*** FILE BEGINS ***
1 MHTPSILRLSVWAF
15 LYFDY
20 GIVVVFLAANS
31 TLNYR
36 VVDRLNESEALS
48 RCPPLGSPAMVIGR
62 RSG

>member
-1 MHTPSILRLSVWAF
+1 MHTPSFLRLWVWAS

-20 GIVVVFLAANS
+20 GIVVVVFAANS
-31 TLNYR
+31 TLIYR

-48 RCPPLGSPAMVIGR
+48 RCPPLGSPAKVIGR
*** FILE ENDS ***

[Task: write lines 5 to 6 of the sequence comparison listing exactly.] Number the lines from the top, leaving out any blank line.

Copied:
36 VVDRLNESEALS
48 RCPPLGSPAMVIGR